Clone Stamp settings for retouching: Diameter 75; 100% for Opacity, Density, and Blur. Spacing is set to 1.
Clone Stamp settings for retouching: Diameter 75; 100% for Opacity, Density, and Blur. Spacing is set to 1.

 In the end I decided to leave one person in the picture, in order to emphasize the sheer size of this cliff (Preikestolen Cliff in Norway).

Compare the differences between the pictures using the slider.

Second Solution: Exposure Blending

One creative solution is to take multiple source shots and combine them into one picture—a “multi-exposure.” That’s how, for example, this picture here was created:multi-exposures

>> For a guide to using multi-exposures to “turn one portrait into four,” see our article on turning four pictures into one with multiple exposures.

And the same kind of edit that produced the picture above can also be used in reverse: turning four exposures with tourists into one without them. The only thing you need is to photograph one scene multiple times—ideally from a tripod.

Then just download the source photos to your computer and open them in Zoner Photo Studio. Assembling these multiple pictures into one will only take a few minutes. To reach the multi-exposures function, use: Menu > Create > Multi-exposures > Remove Moving Objects.

This opens a window that shows, one by one, a series of steps that combines multiple source photos into one picture. Use the first step to choose which photos you wish to combine.

Join the seven source shots into a single picture that contains only things that are in multiple source shots (in other words—only the part that’s not people).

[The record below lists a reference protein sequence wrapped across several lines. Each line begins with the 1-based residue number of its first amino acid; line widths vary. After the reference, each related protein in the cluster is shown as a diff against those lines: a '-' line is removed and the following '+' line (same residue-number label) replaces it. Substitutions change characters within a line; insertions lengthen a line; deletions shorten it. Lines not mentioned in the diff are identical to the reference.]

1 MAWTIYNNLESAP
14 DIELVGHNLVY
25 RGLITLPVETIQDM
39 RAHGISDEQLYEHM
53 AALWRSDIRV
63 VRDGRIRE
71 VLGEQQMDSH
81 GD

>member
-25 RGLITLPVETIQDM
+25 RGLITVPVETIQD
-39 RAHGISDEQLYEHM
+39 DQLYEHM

The next step lists the photos you’ve selected.

The selected photos.
Setting up the multi-exposure. In the picture in the middle you can see how the moving people are being faded out.
The final picture created using multi-exposures, now ready for saving.
The final picture composed from the seven source shots.
The final picture composed from the seven source shots.

Third Solution: Use an ND Filter and a Long Exposure

Retouching is for the times when you can’t get things right during the shot. So—how can you solve “the tourist problem” when you’re shooting a tourist attraction? Sometimes it’s enough to just wait a bit until the people have left the scene. But some places are so busy that you’d be waiting for that for hours.

In those places, it’s better to use a neutral gray filter and set a long exposure to blur away the tourists while leaving everything else sharp. That approach would be very useful for e.g. this photo here:

A long exposure with a neutral gray filter would blur away the tourists while leaving the landscape nice and sharp. Photo: Petr Soukup
A long exposure with a neutral gray filter would blur away the tourists while leaving the landscape nice and sharp. Photo: Petr Soukup

Do you need to remove people from your photos too? Download Zoner Photo Studio, try it free for 30 days, and have fun making edits like these to your own photos.

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AuthorMajo Elias

I’ve been taking pictures since 2004. When I was starting out, I photographed almost everything. Later my style solidified and I began photographing people almost exclusively. At the moment my main genres are fashion and advertising.

Comments (4)

  1. Good article! :)
    I had no idea that Zoner had a built in tool for removing objects from multiple exposures! So i learned something new and very useful! :) :)

    1. Thank you! If you need any details, don’t hesitate to write us to support@zoner.com.

  2. As usual, this is a well written article, providing excellent information on solving typical issues.

    1. Thank you for your nice comment, John!